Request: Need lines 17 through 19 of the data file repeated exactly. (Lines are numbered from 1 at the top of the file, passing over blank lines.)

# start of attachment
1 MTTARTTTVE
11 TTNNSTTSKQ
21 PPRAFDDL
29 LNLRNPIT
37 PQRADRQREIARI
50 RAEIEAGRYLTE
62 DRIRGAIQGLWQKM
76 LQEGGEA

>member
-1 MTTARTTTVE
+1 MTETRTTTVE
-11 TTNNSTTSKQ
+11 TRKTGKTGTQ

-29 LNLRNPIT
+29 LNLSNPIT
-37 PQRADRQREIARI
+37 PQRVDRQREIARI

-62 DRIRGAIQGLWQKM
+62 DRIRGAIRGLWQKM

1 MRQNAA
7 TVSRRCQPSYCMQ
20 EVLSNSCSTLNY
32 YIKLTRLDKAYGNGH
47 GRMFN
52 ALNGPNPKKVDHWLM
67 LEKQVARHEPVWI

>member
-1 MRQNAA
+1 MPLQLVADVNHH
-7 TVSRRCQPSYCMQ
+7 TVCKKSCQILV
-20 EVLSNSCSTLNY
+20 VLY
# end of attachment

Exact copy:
+37 PQRVDRQREIARI

-62 DRIRGAIQGLWQKM
+62 DRIRGAIRGLWQKM